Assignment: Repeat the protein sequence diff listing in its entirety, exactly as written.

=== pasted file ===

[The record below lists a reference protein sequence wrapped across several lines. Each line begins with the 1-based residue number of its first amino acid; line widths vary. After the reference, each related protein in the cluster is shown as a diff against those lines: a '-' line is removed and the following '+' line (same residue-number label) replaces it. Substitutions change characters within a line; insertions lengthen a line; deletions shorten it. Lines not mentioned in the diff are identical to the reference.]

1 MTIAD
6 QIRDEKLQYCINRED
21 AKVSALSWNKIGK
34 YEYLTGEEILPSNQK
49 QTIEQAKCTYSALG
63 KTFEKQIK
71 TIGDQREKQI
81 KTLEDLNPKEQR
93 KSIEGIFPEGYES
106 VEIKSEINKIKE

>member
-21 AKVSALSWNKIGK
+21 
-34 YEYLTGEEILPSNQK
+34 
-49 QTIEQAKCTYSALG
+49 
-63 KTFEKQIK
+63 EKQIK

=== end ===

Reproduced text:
[The record below lists a reference protein sequence wrapped across several lines. Each line begins with the 1-based residue number of its first amino acid; line widths vary. After the reference, each related protein in the cluster is shown as a diff against those lines: a '-' line is removed and the following '+' line (same residue-number label) replaces it. Substitutions change characters within a line; insertions lengthen a line; deletions shorten it. Lines not mentioned in the diff are identical to the reference.]

1 MTIAD
6 QIRDEKLQYCINRED
21 AKVSALSWNKIGK
34 YEYLTGEEILPSNQK
49 QTIEQAKCTYSALG
63 KTFEKQIK
71 TIGDQREKQI
81 KTLEDLNPKEQR
93 KSIEGIFPEGYES
106 VEIKSEINKIKE

>member
-21 AKVSALSWNKIGK
+21 
-34 YEYLTGEEILPSNQK
+34 
-49 QTIEQAKCTYSALG
+49 
-63 KTFEKQIK
+63 EKQIK